Report on the Ships of the Sea Maritime Museum Visit

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Report on the Ships of the Sea Maritime Museum Visit

On Tuesday, September 2nd, 2014, I visited Ships of the Sea Maritime Museum (41 Martin Luther King Jr., Boulevard). The collection occupies very elegant light-pastel building with the Classic Greek architectural motives (Scarbrough House). Around it is a silent garden with many different kinds of trees and plants. In such a way, the meditative and aesthetic atmosphere the garden and the mansion provide already helps to get ready for the excursion. The museum offers nine galleries with many attributes of the maritime history of the USA, Georgia and especially Savannah. The building's interior is gorgeous, with columns, marble panels and marine ornaments on the floor. There are a lot of pictures of sailors, ships and seas, some documents and devices sailors of the past used while cruising. Besides, the most impressive part of the exhibition was the collection of ship models. In connection with the marine motives of the floor and walls, the small copies of ships look like real fleet in the sea.

The ships played a very important role in the USA history; before the invention of devices that allowed traveling by air, the ocean was the only route that connected the Old and the New Worlds. Regarding this fact, two models in the museum have a significant symbolic meaning for the world history. One of them is the steaming Savannah. This ship ad very sophisticated and secure design, and its size was great, especially for 1819 (the year of its departure from Savannah to Europe). The creator of the ship was captain Moses Rogers, who wanted to make the first American steamship which could cross the Atlantic Ocean (Braynard, 1963). Savannah departed on May 22, 1819 (today it is Maritime Day) and during the next six months visited  “Liverpool, Stockholm, St. Petersburg, Copenhagen and Arendal in Norway” (The Models, 2013). The model of this steamship allows to feel a connection with those times when the American nation just started to create its vessels and to compete with the powerful states of Europe, especially England.

Another interesting ship model is a small copy of the great and famous Titanic, the symbolical meaning of which has very close connection with that of the Savannah. The Titanic is also an American vessel, built in Ireland. Its aim was to transport people across the Atlantic Ocean from Europe to America. On April 14, 1912, during its first voyage (from Cherburg to New York), the ship sank after colliding with the iceberg the sailors could not avoid because the Titanic was too heavy and had long inertial motion. The Titanic was one of the greatest ships at that time, that is why the catastrophe became so well-known.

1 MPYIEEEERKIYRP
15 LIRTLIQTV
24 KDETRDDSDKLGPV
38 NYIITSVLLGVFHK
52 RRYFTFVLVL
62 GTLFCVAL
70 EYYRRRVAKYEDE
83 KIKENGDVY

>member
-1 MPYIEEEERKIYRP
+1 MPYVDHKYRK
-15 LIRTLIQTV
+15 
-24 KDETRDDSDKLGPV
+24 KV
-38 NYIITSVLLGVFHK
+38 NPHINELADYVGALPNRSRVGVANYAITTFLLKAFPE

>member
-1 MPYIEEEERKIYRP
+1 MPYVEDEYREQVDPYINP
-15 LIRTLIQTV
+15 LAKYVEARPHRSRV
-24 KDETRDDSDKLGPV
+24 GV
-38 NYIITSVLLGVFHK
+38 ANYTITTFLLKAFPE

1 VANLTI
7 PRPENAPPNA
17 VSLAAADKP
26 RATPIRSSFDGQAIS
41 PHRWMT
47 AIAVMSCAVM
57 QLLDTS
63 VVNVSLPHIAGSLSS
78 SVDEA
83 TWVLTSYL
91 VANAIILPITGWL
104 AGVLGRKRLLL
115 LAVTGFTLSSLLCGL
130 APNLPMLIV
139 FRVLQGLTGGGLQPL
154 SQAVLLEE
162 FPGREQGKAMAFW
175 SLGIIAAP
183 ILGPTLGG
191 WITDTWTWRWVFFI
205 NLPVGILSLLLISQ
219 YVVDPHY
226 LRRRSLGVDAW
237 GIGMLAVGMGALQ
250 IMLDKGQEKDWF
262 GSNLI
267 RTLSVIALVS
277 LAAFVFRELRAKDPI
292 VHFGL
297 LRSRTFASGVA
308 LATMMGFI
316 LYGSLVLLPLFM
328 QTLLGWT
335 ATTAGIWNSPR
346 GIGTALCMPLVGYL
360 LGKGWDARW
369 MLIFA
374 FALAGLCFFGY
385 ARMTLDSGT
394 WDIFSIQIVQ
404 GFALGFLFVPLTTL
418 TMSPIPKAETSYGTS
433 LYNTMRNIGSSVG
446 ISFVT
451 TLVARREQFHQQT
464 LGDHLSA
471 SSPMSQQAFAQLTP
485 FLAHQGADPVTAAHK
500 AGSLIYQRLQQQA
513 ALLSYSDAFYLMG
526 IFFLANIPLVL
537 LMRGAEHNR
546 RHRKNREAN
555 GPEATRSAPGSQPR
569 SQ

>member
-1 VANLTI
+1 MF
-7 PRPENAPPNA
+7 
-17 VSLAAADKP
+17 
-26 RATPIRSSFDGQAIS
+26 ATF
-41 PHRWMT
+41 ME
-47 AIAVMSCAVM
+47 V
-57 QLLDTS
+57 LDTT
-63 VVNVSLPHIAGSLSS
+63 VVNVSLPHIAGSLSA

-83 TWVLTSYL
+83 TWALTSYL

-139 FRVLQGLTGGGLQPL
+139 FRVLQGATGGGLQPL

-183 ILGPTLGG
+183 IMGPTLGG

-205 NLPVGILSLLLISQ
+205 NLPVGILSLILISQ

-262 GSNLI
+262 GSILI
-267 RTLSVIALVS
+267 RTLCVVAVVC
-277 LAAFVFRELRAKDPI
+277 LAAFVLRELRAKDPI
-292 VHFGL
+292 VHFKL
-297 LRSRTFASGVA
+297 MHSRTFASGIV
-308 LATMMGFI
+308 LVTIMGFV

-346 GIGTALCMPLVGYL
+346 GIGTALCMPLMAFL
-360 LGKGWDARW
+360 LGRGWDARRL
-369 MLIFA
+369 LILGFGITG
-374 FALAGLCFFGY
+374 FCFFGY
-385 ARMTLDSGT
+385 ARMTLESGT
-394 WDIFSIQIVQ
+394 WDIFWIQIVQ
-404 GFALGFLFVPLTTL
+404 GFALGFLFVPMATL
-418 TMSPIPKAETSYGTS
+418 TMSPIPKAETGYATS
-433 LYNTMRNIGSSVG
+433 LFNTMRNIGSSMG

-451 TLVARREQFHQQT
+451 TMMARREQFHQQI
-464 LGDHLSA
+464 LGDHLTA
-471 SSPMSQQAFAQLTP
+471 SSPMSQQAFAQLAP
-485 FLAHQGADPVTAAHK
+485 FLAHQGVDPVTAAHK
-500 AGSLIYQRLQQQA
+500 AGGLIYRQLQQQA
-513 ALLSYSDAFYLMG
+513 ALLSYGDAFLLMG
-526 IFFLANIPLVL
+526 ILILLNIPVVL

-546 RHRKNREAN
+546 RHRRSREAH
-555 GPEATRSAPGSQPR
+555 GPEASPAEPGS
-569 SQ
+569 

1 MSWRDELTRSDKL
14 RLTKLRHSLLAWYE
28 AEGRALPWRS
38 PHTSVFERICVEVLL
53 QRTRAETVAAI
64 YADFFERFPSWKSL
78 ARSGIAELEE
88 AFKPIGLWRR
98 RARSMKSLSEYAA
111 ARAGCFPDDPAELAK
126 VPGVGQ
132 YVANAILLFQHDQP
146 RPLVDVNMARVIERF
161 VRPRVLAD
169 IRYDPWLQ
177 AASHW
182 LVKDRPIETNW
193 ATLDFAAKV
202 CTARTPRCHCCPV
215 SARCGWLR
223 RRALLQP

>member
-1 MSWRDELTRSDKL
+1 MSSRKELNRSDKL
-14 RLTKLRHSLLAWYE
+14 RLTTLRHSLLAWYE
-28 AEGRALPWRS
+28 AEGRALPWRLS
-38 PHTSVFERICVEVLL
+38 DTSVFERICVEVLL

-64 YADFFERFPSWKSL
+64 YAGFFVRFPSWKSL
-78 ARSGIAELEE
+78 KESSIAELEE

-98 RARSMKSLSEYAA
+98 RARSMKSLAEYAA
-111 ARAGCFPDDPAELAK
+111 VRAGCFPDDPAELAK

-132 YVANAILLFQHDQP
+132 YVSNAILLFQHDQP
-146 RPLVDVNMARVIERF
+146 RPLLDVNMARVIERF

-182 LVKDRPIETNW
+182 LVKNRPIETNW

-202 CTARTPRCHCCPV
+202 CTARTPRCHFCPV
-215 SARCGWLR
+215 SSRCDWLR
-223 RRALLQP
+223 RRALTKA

According to the site of the museum, all ship models have the same proportions in order to allow the visitor to compare their real sizes. In such a way, the Titanic (882 feet long) was much bigger than the Savannah (98 feet long) (The Models, 2013). Certainly, those ships belonged to different epochs (there is a century between them) and their makers had different goals (the Titanic was a great passenger liner when the Savannah was a reasonably small, fast and light steamship). Besides, both vessels reveal the most characteristic features of their epochs. The greedy and floppy merchants with megalomania replaced those elegant and clever people who lived in the XIX century. The Titanic symbolizes the world on the eve of the World War I. The way from the Savannah to the Titanic is the way of the world society's decline.

Ships of the Sea Maritime Museum revealed me a very appealing part of human history. If one interprets those ship models through the prism of their symbolical meaning, one can recognize in them not only the devices people used to cross oceans, but the realization of human dreams, purposes and fears. The ships are the mute witnesses of the great historical events and, at the same time, they are the participants of those. That is why this visit to the museum was very exciting and satisfactory.

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